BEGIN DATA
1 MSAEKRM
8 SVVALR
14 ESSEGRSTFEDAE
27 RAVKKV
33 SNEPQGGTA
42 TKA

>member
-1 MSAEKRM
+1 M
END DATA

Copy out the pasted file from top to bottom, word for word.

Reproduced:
1 MSAEKRM
8 SVVALR
14 ESSEGRSTFEDAE
27 RAVKKV
33 SNEPQGGTA
42 TKA

>member
-1 MSAEKRM
+1 M